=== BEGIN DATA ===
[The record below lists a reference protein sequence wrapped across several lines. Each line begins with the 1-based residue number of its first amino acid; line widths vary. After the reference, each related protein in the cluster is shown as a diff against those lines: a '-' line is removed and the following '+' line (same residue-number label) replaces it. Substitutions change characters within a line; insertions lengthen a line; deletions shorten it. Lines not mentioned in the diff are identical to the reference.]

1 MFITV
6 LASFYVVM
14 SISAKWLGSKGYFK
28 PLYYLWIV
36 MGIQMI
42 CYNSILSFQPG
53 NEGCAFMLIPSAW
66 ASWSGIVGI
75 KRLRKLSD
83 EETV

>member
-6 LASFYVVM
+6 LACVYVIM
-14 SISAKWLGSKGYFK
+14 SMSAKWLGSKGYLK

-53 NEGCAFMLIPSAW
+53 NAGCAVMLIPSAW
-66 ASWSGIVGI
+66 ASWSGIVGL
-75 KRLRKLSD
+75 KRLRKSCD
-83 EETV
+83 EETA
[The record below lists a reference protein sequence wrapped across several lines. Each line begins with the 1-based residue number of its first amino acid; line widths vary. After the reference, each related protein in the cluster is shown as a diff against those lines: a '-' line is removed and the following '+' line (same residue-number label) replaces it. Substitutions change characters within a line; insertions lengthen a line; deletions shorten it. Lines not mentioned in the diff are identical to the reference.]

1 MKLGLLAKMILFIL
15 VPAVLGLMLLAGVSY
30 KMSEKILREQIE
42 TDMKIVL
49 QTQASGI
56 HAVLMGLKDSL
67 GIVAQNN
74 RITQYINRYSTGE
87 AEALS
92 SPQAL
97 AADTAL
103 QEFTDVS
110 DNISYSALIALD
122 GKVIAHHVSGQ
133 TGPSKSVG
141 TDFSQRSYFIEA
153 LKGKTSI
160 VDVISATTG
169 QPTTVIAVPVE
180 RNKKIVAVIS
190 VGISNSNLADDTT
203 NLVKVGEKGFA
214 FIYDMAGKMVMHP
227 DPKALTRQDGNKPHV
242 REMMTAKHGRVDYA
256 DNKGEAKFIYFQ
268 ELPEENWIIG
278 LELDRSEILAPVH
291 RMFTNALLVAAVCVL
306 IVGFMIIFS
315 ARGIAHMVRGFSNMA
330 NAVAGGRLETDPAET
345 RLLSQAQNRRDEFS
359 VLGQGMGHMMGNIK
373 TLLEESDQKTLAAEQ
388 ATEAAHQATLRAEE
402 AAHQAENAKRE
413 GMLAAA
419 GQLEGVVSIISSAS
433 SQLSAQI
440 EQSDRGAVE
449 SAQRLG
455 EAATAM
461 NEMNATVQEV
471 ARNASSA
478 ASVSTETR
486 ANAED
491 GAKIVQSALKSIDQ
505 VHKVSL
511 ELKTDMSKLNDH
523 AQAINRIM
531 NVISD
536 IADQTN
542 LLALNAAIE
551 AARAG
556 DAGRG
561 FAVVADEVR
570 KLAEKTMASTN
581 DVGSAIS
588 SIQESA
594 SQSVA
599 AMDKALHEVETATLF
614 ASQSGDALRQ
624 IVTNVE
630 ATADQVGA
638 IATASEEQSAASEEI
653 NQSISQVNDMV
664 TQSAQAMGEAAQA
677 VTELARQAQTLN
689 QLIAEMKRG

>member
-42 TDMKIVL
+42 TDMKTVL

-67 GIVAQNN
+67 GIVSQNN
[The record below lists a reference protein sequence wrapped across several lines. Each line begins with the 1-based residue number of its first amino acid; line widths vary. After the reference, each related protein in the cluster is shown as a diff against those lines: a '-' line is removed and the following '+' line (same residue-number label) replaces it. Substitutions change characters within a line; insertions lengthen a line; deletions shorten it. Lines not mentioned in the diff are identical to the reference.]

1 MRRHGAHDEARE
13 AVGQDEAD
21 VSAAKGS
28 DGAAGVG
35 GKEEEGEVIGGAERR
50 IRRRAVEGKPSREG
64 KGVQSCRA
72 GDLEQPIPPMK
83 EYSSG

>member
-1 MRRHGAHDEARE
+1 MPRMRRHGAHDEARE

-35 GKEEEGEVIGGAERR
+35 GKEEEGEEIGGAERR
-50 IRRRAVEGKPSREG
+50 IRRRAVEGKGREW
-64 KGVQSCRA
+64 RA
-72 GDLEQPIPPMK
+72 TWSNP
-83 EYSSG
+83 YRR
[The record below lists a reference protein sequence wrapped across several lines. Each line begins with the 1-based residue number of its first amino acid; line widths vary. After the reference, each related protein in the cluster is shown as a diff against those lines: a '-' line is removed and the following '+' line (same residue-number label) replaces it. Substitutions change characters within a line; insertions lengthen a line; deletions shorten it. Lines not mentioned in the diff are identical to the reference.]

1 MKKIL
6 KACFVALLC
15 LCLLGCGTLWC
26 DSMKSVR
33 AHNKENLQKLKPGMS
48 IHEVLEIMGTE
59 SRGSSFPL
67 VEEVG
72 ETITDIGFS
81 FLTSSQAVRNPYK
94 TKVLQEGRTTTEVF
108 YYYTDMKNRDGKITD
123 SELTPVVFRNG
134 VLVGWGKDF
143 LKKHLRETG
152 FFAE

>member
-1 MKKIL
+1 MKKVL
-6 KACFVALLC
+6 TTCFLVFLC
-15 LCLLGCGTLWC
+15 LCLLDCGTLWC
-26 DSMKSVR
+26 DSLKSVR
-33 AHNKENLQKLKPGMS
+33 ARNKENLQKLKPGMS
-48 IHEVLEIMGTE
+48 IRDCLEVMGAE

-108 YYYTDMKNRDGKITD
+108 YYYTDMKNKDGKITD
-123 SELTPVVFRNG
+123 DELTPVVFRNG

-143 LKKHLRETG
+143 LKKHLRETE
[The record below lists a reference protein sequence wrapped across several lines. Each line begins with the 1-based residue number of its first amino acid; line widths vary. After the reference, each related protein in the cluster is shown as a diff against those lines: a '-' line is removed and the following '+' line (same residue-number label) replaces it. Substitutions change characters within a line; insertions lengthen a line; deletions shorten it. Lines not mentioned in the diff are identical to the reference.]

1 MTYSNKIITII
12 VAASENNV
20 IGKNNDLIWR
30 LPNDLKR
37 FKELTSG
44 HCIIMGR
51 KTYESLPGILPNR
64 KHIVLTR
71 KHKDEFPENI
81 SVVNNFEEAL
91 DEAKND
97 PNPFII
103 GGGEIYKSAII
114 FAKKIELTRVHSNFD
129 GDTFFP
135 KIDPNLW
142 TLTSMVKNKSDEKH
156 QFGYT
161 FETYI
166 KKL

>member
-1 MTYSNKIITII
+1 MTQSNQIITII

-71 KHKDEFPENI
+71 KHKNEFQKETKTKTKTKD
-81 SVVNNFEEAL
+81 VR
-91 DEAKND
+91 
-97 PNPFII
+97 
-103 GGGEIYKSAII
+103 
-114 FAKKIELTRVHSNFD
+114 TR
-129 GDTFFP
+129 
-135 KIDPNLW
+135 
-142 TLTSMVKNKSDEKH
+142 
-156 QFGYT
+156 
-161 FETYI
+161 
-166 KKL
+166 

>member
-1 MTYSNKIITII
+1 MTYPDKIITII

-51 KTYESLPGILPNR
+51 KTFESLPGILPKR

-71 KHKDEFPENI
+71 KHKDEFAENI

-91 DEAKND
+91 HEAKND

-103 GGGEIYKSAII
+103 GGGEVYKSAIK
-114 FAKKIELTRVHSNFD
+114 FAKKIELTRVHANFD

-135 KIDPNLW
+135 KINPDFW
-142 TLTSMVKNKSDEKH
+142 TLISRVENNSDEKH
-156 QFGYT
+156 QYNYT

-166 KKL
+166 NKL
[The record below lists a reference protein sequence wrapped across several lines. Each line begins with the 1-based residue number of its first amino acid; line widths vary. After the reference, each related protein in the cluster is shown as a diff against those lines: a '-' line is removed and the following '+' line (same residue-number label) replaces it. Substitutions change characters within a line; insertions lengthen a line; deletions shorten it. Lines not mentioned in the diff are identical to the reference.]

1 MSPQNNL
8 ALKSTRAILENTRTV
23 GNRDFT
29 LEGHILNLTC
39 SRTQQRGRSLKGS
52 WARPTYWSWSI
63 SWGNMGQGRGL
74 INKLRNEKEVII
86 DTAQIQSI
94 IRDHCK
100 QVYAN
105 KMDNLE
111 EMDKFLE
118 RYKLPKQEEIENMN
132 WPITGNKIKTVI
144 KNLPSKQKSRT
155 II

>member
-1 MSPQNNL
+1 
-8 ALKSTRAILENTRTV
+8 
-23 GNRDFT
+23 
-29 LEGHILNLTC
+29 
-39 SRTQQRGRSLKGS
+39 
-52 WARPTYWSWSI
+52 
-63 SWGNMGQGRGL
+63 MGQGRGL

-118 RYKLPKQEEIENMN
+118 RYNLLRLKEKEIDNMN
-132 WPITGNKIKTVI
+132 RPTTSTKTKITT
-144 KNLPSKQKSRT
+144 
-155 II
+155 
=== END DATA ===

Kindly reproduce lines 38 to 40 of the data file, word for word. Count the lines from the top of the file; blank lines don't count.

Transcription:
110 DNISYSALIALD
122 GKVIAHHVSGQ
133 TGPSKSVG